Editorial: Remember who you are

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If you ever forget who you are, you will be like a rootless tree.

Who are you?

The question seems simple, but when you begin to answer it, you discover how complex we as humans have become.

Which part of your identity is most important, primary, fundamental?

What is your primary identity?

The most fundamental question you can ask is: “What is my relationship to God?” This question is fundamental because your answer to it affects everything else.

Another way of asking that question is: “Do I identify with Jesus Christ?”

If you identify with Jesus Christ, how do you understand that identification? Do you understand Jesus to be the one to whom you submit all things? When you pray, do you commit to “not my will but yours be done”? Do you view your relationship in John the Baptist’s terms: “He must become greater; I must become less”?

If you answer yes to these questions, you probably claim “Christian” as a fundamental identity. Admittedly, to call yourself Christian based on answering yes to the questions above is a fairly narrow understanding of the name, an understanding with which others would argue. Despite such argument, this narrow definition of Christian is what I am working with here.

What is your secondary identity?

If you identify as a Christian, who else are you?

Are you Republican, Democrat or Independent? Are you conservative, moderate or liberal? Are you a 1-percenter, middle-class or working poor? Are you red, yellow, black, brown or white? Are you city, country or suburbanite?

As important and integral as all other identifiers may be to your personhood, they are all secondary to your primary identifier. If you identify with Christ, if Jesus Christ is the one to whom you submit all things, then all other identifiers are secondary. All other identifiers.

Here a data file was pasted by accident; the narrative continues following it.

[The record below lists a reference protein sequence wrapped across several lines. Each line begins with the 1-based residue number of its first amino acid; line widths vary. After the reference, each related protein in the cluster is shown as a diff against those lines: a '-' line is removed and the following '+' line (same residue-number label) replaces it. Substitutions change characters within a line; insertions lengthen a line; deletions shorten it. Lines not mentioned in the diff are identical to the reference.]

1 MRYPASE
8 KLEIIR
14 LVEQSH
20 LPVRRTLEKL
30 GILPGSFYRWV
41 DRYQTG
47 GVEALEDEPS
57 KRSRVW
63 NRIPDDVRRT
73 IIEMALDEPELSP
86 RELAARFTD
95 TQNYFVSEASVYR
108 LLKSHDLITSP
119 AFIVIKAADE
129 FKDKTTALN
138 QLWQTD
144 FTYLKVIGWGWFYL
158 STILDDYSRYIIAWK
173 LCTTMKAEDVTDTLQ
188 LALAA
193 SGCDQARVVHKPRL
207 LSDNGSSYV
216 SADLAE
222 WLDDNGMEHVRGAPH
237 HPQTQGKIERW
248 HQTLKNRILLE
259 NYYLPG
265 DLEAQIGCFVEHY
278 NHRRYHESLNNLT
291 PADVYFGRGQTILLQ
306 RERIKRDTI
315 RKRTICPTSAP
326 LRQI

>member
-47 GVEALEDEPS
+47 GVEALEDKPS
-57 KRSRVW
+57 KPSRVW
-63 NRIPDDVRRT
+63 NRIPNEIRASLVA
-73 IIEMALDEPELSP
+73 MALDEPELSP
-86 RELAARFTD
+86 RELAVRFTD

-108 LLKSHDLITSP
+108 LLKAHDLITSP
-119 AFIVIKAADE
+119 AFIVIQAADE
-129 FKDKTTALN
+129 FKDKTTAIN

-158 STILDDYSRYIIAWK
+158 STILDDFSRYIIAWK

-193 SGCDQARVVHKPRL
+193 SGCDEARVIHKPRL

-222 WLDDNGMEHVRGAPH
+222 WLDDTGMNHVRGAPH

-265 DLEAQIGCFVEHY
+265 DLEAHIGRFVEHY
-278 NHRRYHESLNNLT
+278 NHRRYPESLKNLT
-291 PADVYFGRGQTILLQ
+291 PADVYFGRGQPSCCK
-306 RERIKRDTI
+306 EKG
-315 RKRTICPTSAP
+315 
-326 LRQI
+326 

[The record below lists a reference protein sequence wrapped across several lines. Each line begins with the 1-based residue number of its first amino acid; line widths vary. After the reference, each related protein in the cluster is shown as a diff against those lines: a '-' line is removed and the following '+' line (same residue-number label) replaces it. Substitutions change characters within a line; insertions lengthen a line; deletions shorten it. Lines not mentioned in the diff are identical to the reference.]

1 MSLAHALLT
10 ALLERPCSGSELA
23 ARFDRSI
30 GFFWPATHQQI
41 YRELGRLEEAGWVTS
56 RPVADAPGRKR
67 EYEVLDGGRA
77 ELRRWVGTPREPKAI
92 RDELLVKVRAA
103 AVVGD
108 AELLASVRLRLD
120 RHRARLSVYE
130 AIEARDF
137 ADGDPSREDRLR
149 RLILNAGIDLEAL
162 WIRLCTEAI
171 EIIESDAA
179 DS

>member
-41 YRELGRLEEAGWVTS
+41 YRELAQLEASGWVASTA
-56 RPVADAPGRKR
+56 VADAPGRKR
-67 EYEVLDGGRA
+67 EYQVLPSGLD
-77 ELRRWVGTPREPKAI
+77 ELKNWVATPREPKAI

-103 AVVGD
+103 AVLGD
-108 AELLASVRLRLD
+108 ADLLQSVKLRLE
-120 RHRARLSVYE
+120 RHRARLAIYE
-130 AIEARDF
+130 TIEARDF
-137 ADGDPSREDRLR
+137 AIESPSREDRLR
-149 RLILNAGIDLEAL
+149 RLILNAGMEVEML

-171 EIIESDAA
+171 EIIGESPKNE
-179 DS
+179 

Why your primary identity is primary

Stephen R. Covey made his name and fortune teaching people to put “first things first.”

Don’t be distracted by all the good things; deal with the most important thing(s) first. Why? Because first things are primary things. Because everything else has a way of sorting itself out when the most important thing receives priority. Because if you try to deal with the secondary things first, you may never get to what is most important or you may find yourself like a rootless tree in a cyclone.

When chaos tests our primary identity

Anyone trying to keep up with current events knows the world feels chaotic—like a cyclone. Trying to decide which side of each issue you will be on threatens to undo you if you forget who you are.

When the news is chaotic, bad or frightening, knowing your primary identity will put all other things into perspective. Being pulled in different directions won’t move you if you are rooted and secure in your primary identity.

One reason the world feels chaotic is because so many do not know their primary identity and are tossed about by the winds. Those who identify with Christ can provide stability in chaotic times by remembering who they are, by remembering their primary identity.

Be strong and courageous, people of God

Let Trump do what he will. Let the Supreme Court do what it will. Let the economy do what it will. Let the whole world do what it will. None of it will change who you are in Christ.

Ah, but who you are in Christ won’t let you stand idly by while all else tosses in the wind. No, knowing who you are in Christ will secure your feet as you respond to the actions of others and as you bring refuge in the storm by bearing Christ to others.

Take in the news so your branches know where to direct the water in the drought. Take in the news so your leaves know where to give shade in the heat. Take in the news, the noxious carbon dioxide of a dying world, so you can breathe out the Breath of Life so Christ may restore that same world.

Dear reader, if you ever forget who you are, you will be like a rootless tree.

But if you remember who you are and delight in the Lord who made you, you will be “like a tree planted by streams of water, which yields its fruit in season and whose leaf does not wither.” May it be so.

Eric Black is the executive director, publisher and editor of the Baptist Standard. He can be reached at eric.black@baptiststandard.com or on Twitter at @EricBlackBSP.

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